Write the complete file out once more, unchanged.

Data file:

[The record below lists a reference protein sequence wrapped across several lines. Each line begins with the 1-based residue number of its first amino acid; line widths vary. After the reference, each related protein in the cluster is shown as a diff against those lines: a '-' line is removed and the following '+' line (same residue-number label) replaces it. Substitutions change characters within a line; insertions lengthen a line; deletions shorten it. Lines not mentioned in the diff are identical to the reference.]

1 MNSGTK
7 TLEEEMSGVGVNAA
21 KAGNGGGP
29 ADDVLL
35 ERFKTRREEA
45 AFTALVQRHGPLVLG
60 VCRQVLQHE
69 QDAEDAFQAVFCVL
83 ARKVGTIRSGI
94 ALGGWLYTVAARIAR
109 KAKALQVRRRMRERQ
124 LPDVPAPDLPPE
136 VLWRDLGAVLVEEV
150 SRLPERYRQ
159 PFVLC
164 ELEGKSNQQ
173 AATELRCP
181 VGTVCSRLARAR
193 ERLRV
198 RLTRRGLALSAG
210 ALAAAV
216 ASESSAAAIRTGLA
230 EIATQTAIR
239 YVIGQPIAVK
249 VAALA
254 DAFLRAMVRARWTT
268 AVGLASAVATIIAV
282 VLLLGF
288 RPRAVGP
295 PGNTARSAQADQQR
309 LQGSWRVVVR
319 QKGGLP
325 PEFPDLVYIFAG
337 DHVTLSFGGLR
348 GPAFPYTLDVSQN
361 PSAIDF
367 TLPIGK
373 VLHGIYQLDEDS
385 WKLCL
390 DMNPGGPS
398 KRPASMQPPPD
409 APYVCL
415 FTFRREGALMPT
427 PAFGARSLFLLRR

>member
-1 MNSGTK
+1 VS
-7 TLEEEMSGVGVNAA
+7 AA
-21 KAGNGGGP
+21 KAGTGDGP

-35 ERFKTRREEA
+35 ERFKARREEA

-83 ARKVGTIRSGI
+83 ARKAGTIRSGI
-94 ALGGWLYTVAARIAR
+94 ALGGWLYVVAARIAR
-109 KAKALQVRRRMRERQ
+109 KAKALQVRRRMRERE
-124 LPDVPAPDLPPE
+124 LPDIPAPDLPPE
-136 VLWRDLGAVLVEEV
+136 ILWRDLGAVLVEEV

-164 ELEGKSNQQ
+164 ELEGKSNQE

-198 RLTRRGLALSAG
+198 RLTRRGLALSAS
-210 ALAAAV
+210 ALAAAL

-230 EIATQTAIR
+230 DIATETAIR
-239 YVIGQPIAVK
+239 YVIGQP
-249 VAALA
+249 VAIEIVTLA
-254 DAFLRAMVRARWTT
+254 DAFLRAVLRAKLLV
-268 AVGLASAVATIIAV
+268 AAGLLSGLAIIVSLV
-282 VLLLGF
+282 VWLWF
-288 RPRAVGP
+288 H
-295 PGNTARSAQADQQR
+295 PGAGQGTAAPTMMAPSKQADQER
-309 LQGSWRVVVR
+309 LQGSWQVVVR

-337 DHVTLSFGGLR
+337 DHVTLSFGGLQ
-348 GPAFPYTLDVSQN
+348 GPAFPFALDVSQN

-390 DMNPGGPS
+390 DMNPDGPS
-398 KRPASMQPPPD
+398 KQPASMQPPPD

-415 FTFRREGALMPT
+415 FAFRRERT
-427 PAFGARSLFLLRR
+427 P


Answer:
[The record below lists a reference protein sequence wrapped across several lines. Each line begins with the 1-based residue number of its first amino acid; line widths vary. After the reference, each related protein in the cluster is shown as a diff against those lines: a '-' line is removed and the following '+' line (same residue-number label) replaces it. Substitutions change characters within a line; insertions lengthen a line; deletions shorten it. Lines not mentioned in the diff are identical to the reference.]

1 MNSGTK
7 TLEEEMSGVGVNAA
21 KAGNGGGP
29 ADDVLL
35 ERFKTRREEA
45 AFTALVQRHGPLVLG
60 VCRQVLQHE
69 QDAEDAFQAVFCVL
83 ARKVGTIRSGI
94 ALGGWLYTVAARIAR
109 KAKALQVRRRMRERQ
124 LPDVPAPDLPPE
136 VLWRDLGAVLVEEV
150 SRLPERYRQ
159 PFVLC
164 ELEGKSNQQ
173 AATELRCP
181 VGTVCSRLARAR
193 ERLRV
198 RLTRRGLALSAG
210 ALAAAV
216 ASESSAAAIRTGLA
230 EIATQTAIR
239 YVIGQPIAVK
249 VAALA
254 DAFLRAMVRARWTT
268 AVGLASAVATIIAV
282 VLLLGF
288 RPRAVGP
295 PGNTARSAQADQQR
309 LQGSWRVVVR
319 QKGGLP
325 PEFPDLVYIFAG
337 DHVTLSFGGLR
348 GPAFPYTLDVSQN
361 PSAIDF
367 TLPIGK
373 VLHGIYQLDEDS
385 WKLCL
390 DMNPGGPS
398 KRPASMQPPPD
409 APYVCL
415 FTFRREGALMPT
427 PAFGARSLFLLRR

>member
-1 MNSGTK
+1 VS
-7 TLEEEMSGVGVNAA
+7 AA
-21 KAGNGGGP
+21 KAGTGDGP

-35 ERFKTRREEA
+35 ERFKARREEA

-83 ARKVGTIRSGI
+83 ARKAGTIRSGI
-94 ALGGWLYTVAARIAR
+94 ALGGWLYVVAARIAR
-109 KAKALQVRRRMRERQ
+109 KAKALQVRRRMRERE
-124 LPDVPAPDLPPE
+124 LPDIPAPDLPPE
-136 VLWRDLGAVLVEEV
+136 ILWRDLGAVLVEEV

-164 ELEGKSNQQ
+164 ELEGKSNQE

-198 RLTRRGLALSAG
+198 RLTRRGLALSAS
-210 ALAAAV
+210 ALAAAL

-230 EIATQTAIR
+230 DIATETAIR
-239 YVIGQPIAVK
+239 YVIGQP
-249 VAALA
+249 VAIEIVTLA
-254 DAFLRAMVRARWTT
+254 DAFLRAVLRAKLLV
-268 AVGLASAVATIIAV
+268 AAGLLSGLAIIVSLV
-282 VLLLGF
+282 VWLWF
-288 RPRAVGP
+288 H
-295 PGNTARSAQADQQR
+295 PGAGQGTAAPTMMAPSKQADQER
-309 LQGSWRVVVR
+309 LQGSWQVVVR

-337 DHVTLSFGGLR
+337 DHVTLSFGGLQ
-348 GPAFPYTLDVSQN
+348 GPAFPFALDVSQN

-390 DMNPGGPS
+390 DMNPDGPS
-398 KRPASMQPPPD
+398 KQPASMQPPPD

-415 FTFRREGALMPT
+415 FAFRRERT
-427 PAFGARSLFLLRR
+427 P